The council also decided to pay Randy Kremer Excavating $210,712, and Buffalo Bituminous $11,106; and hold off paying Buffalo Bituminous until some action was completed at First Street and Franklin Street. The council also authorized plans and specs to be done for Fifth Street construction and a sanitary sewer lining project.
“Rather than do more street construction next year, switch it around and do sewer,” Rassat said. “We’re getting a lot of static right now about streets being closed.”
In other construction concerns, it was also noted by many that Creative Curb was having a hard time meeting the curb schedule.
Odds and ends
In other business, the council:
• heard a short presentation from Noel LaBine of Wright County Economic Development Partnership. LaBine said he is making an effort to contact each of the 16 communities in Wright County and make them aware of the services the organization provides.
LaBine said his organization’s main purpose is to create more jobs in Wright County, along with more business development and making information available about the resources offered.
• tabled until its April 2005 meeting discussion regarding odor control for the city’s main lift station.
• received information from Dan Kelleher, who lives just south of Waverly, regarding annexation of Ralph Douglas’ property.
It was also noted that, while an annexation agreement between Woodland Township and Douglas had been reached, the township board has not signed the resolution because Douglas has not paid the per acre fee.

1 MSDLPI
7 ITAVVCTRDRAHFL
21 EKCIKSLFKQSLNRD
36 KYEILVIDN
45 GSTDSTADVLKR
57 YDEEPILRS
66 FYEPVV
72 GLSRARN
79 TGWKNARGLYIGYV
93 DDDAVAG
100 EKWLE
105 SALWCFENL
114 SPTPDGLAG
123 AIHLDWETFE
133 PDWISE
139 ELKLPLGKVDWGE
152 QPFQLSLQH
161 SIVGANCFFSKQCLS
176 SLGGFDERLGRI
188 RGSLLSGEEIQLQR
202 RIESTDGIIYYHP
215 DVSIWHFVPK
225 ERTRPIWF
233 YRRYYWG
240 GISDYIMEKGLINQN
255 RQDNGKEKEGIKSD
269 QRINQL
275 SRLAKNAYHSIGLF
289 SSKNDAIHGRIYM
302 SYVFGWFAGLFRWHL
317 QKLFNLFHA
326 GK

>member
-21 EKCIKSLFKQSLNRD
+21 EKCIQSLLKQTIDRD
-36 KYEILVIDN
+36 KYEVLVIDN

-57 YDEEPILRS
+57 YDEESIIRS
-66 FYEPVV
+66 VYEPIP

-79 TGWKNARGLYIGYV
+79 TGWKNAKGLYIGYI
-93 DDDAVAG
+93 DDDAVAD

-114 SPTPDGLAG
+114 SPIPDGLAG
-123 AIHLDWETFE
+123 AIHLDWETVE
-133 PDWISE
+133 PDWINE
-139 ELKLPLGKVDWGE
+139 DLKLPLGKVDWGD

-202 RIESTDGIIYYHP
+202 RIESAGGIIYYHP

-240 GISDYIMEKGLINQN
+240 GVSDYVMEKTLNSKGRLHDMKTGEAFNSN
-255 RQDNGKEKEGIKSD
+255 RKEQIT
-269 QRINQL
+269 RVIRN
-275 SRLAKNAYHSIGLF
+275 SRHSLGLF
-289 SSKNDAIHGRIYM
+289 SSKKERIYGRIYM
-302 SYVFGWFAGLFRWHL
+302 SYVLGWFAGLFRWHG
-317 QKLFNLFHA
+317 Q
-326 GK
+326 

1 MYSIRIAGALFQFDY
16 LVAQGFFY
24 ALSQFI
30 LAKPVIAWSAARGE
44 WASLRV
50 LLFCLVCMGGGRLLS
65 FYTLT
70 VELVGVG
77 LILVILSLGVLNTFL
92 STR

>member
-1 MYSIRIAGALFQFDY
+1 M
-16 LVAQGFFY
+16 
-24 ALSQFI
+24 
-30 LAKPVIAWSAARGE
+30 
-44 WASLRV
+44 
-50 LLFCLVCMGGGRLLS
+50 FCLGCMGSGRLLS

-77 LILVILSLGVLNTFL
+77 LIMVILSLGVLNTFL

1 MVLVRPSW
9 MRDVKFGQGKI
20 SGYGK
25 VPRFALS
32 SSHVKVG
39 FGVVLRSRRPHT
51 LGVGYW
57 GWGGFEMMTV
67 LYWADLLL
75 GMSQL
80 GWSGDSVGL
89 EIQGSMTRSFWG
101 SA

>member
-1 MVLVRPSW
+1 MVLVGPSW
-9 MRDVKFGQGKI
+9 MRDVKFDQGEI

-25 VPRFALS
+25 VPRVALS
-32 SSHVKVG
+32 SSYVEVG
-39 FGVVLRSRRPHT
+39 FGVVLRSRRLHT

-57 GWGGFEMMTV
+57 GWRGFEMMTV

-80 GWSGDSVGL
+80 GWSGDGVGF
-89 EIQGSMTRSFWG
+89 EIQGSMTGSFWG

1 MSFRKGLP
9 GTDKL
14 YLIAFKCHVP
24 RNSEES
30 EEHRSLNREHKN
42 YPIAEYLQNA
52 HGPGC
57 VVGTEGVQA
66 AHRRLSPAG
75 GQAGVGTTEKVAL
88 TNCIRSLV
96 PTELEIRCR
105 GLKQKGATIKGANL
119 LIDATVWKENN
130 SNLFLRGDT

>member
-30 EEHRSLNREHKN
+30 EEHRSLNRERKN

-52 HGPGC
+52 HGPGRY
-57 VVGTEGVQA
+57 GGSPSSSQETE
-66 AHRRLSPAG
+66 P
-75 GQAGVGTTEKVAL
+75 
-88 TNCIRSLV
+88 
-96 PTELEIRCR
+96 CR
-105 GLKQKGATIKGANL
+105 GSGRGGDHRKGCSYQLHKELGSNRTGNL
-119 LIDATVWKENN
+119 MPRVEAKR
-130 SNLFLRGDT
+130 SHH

• approved having the city logo placed on both sides of the new water tower, at a cost of $11,400. Council Member Ken Hausladen asked that the “, MN” be dropped from the logo, and the lettering of “Waverly” be made slightly bigger. It was noted that the other water tower will come down at some point, due to liability concerns. Ryks commented after the meeting that she was unsure when the old water tower will come down.
• noted that Veteran’s Memorial Park will be shut down this week, and that the south side of the park was seeded. Streets and Parks Superintendent Jim Woitalla said that Montrose-Waverly Chamber of Commerce President Kent Houston approached him about having an ice fishing derby and event at the park in January 2005. At this time, the council had no objections to the event.
• settled a dispute between Backus Companies and the city regarding park dedication fees with Summerfield’s third addition. It was decided that the city will add the $1,200 fee on building permits. The city requires 10 percent of land in developments to be dedicated toward parks, as well as a $1,200 per lot park dedication fee.
• also noted that handicapped parking signs need to be ordered for the municipal liquor store. The council also approved the financial report for September, with profits coming in at $54,765, which is up from last September’s $40,388.
“Our municipal liquor store is doing very well compared to others in the county,” Mayor Charlie Bush said.
• heard from Council Member Pam Henry-Neaton that she has been steadily moving forward on getting welcome packets to new residents, noting that at some residences, she has stopped two or three times and no one has been home.